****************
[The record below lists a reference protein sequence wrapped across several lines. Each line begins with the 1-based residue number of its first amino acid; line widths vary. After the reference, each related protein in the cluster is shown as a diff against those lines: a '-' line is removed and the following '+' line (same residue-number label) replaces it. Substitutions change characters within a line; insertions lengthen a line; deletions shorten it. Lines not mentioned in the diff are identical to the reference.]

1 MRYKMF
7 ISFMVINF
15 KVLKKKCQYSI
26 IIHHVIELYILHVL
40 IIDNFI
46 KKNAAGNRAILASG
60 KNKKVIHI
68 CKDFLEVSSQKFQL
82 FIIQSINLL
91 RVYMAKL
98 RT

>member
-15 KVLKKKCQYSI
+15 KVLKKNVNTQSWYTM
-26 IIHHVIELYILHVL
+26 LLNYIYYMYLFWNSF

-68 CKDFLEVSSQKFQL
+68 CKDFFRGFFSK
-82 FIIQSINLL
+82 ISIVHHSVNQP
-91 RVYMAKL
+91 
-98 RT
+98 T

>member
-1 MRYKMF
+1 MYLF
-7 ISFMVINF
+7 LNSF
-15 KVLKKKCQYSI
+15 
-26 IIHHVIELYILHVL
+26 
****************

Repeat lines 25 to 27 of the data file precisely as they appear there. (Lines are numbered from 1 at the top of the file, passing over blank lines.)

+98 T

>member
-1 MRYKMF